Diary of Charles Francis Adams, volume 4

Monday. 7th.

Wednesday. 9th.

Tuesday. 8th. CFA


Tuesday. 8th. CFA
Tuesday. 8th.

The day was pleasant though much colder than it has been heretofore. I went to the Office so early that I had a good long morning and after disposing of common matters, I sat down to read the speeches of Mr. Sheridan upon the Impeachment of Warren Hastings. These are very celebrated and may have been entitled to the praise they received when delivered, but I am at a loss to see where it is merited in the abstract I read. I mean as a whole—For parts are undoubtedly splendid. But the Speech as a charge is not clear, it gives no vivid idea of the circumstances, the narration is too much clouded by assertion and invective. It fails before the distinct painting of the Orations against Verres. It requires a knowledge of facts before we enter upon it, which is a defect in a substantial part of Orations. Notwithstanding all this, it must have been a great effort and I am much more disposed to lay the faults I find to the imperfection of the Report of it, than to the original Speech.1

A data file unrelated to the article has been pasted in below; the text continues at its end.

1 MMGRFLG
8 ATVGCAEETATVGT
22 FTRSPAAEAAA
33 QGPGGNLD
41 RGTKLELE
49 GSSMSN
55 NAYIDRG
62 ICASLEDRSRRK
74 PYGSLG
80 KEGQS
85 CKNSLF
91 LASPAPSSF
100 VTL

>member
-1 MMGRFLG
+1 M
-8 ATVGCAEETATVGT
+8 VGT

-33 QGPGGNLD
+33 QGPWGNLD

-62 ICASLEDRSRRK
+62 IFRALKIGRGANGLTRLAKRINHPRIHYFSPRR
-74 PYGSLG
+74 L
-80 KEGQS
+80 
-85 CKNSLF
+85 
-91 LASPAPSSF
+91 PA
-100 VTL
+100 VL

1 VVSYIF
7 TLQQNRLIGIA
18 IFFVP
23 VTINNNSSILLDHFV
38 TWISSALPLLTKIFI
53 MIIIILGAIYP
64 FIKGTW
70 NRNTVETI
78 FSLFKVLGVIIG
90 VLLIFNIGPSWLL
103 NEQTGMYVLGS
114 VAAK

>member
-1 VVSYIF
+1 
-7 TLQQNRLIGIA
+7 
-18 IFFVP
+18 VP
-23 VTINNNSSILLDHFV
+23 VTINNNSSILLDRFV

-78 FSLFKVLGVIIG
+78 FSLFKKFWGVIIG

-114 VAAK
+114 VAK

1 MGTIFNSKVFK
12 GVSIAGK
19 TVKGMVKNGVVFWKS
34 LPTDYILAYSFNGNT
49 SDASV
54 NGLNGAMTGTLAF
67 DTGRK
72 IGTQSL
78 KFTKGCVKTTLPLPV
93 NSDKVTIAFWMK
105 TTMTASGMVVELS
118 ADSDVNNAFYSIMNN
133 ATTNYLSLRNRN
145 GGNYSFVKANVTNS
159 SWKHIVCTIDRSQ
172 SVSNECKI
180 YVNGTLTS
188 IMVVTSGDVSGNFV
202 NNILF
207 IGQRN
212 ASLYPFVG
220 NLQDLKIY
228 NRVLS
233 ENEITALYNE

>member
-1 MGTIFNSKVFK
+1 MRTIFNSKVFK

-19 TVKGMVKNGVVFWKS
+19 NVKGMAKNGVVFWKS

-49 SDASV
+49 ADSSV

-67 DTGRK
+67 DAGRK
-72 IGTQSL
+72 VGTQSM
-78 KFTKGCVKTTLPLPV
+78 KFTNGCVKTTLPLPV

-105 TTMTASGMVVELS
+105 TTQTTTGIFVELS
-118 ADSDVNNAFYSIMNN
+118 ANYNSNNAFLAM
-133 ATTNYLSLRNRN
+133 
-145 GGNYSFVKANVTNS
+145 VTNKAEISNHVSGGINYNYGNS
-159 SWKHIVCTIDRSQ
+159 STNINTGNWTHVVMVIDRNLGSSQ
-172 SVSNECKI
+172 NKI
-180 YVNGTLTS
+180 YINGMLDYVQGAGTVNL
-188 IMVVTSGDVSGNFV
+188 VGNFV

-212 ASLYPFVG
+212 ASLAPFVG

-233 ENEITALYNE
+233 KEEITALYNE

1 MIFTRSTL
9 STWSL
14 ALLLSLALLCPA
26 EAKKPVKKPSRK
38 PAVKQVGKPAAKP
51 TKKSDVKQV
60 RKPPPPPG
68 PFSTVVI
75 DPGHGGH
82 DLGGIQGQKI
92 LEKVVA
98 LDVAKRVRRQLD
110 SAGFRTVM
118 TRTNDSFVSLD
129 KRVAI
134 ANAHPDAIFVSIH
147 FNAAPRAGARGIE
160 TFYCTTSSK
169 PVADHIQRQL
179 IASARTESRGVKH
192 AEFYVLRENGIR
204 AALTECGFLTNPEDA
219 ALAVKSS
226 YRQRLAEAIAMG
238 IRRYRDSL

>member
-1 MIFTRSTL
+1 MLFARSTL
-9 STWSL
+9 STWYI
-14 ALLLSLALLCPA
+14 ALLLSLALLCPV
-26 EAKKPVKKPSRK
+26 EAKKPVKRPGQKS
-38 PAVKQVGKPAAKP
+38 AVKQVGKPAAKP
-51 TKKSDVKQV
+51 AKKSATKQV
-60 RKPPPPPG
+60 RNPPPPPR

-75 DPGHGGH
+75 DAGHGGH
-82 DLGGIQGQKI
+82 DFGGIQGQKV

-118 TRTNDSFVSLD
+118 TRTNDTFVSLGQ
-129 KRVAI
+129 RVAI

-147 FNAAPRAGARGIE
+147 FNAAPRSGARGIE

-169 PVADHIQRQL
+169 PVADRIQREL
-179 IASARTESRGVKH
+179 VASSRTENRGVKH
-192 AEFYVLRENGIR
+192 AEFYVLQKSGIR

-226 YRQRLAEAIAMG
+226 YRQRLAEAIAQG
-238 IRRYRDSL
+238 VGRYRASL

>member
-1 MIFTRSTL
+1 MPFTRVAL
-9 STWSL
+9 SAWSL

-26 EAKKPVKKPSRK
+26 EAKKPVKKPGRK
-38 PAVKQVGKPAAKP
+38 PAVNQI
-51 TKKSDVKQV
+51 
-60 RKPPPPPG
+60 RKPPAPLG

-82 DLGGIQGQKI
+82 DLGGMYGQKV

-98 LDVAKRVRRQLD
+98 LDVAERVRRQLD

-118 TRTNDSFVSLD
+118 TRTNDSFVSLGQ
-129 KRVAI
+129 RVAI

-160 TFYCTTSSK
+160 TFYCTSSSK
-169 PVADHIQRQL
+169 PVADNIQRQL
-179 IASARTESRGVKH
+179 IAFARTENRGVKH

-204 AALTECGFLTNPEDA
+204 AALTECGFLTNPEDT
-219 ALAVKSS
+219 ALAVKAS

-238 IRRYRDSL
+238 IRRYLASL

I went to the Boylston Market and drew up the Record of the Directors Meeting of yesterday. After which I took a long walk. Afternoon, reviewed the Oration for Caecina which I admire more and more. It contains the substance of a most important Question, agitated ever since but never better settled. Evening, at home. Edward Brooks called and passed an hour. After which Dr. Valpy and the Spectator.


There were numerous accounts of the trial of Warren Hastings in which the speeches of Richard Brinsley Sheridan were summarized or abstracted, all of the accounts apparently relying upon the Parliamentary Reports. One such, which would have been available at the Boston Athenaeum, was The Trial of Warren Hastings, Esq. [London], 1788, where Sheridan’s speeches of 3, 6, 10 June 1788, are reported in some detail.